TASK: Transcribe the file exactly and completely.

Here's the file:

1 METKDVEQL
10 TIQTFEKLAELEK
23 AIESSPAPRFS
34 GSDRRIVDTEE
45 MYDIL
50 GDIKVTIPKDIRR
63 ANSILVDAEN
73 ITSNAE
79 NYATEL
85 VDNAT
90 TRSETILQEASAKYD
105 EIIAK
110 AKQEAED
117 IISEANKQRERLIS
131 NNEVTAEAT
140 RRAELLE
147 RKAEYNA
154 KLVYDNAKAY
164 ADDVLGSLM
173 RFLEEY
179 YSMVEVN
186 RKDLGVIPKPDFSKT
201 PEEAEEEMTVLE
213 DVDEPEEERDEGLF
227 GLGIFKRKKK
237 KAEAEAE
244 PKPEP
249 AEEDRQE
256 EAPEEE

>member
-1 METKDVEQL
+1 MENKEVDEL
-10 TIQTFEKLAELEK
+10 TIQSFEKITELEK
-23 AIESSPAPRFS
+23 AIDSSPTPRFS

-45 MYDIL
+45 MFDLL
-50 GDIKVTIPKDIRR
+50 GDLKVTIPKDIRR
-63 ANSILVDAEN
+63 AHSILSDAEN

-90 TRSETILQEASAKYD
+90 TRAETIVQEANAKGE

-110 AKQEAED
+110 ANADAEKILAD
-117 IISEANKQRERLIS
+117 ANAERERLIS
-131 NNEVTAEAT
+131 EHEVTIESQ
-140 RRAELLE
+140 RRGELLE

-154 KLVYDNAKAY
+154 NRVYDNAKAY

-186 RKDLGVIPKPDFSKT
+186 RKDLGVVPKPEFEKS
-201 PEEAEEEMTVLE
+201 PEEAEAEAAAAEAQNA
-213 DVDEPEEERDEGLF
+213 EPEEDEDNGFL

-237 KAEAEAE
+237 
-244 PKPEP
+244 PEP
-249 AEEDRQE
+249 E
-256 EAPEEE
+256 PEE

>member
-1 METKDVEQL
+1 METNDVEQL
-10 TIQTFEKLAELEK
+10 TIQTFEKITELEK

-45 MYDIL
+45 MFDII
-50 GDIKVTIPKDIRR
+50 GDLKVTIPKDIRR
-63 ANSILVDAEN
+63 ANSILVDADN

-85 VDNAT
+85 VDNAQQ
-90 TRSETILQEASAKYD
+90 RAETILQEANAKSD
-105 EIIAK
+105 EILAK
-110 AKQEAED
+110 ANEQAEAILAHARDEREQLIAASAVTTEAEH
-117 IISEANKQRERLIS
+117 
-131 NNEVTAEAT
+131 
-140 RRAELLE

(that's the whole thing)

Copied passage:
1 METKDVEQL
10 TIQTFEKLAELEK
23 AIESSPAPRFS
34 GSDRRIVDTEE
45 MYDIL
50 GDIKVTIPKDIRR
63 ANSILVDAEN
73 ITSNAE
79 NYATEL
85 VDNAT
90 TRSETILQEASAKYD
105 EIIAK
110 AKQEAED
117 IISEANKQRERLIS
131 NNEVTAEAT
140 RRAELLE
147 RKAEYNA
154 KLVYDNAKAY
164 ADDVLGSLM
173 RFLEEY
179 YSMVEVN
186 RKDLGVIPKPDFSKT
201 PEEAEEEMTVLE
213 DVDEPEEERDEGLF
227 GLGIFKRKKK
237 KAEAEAE
244 PKPEP
249 AEEDRQE
256 EAPEEE

>member
-1 METKDVEQL
+1 MENKEVDEL
-10 TIQTFEKLAELEK
+10 TIQSFEKITELEK
-23 AIESSPAPRFS
+23 AIDSSPTPRFS

-45 MYDIL
+45 MFDLL
-50 GDIKVTIPKDIRR
+50 GDLKVTIPKDIRR
-63 ANSILVDAEN
+63 AHSILSDAEN

-90 TRSETILQEASAKYD
+90 TRAETIVQEANAKGE

-110 AKQEAED
+110 ANADAEKILAD
-117 IISEANKQRERLIS
+117 ANAERERLIS
-131 NNEVTAEAT
+131 EHEVTIESQ
-140 RRAELLE
+140 RRGELLE

-154 KLVYDNAKAY
+154 NRVYDNAKAY

-186 RKDLGVIPKPDFSKT
+186 RKDLGVVPKPEFEKS
-201 PEEAEEEMTVLE
+201 PEEAEAEAAAAEAQNA
-213 DVDEPEEERDEGLF
+213 EPEEDEDNGFL

-237 KAEAEAE
+237 
-244 PKPEP
+244 PEP
-249 AEEDRQE
+249 E
-256 EAPEEE
+256 PEE

>member
-1 METKDVEQL
+1 METNDVEQL
-10 TIQTFEKLAELEK
+10 TIQTFEKITELEK

-45 MYDIL
+45 MFDII
-50 GDIKVTIPKDIRR
+50 GDLKVTIPKDIRR
-63 ANSILVDAEN
+63 ANSILVDADN

-85 VDNAT
+85 VDNAQQ
-90 TRSETILQEASAKYD
+90 RAETILQEANAKSD
-105 EIIAK
+105 EILAK
-110 AKQEAED
+110 ANEQAEAILAHARDEREQLIAASAVTTEAEH
-117 IISEANKQRERLIS
+117 
-131 NNEVTAEAT
+131 
-140 RRAELLE